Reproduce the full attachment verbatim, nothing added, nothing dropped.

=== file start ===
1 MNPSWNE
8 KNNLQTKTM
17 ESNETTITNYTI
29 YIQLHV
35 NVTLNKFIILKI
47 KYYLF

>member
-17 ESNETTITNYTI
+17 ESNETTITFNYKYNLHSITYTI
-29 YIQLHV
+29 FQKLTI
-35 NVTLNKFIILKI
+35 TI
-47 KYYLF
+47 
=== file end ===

1 MNPSWNE
8 KNNLQTKTM
17 ESNETTITNYTI
29 YIQLHV
35 NVTLNKFIILKI
47 KYYLF

>member
-17 ESNETTITNYTI
+17 ESNETTITFNYKYNLHSITYTI
-29 YIQLHV
+29 FQKLTI
-35 NVTLNKFIILKI
+35 TI
-47 KYYLF
+47 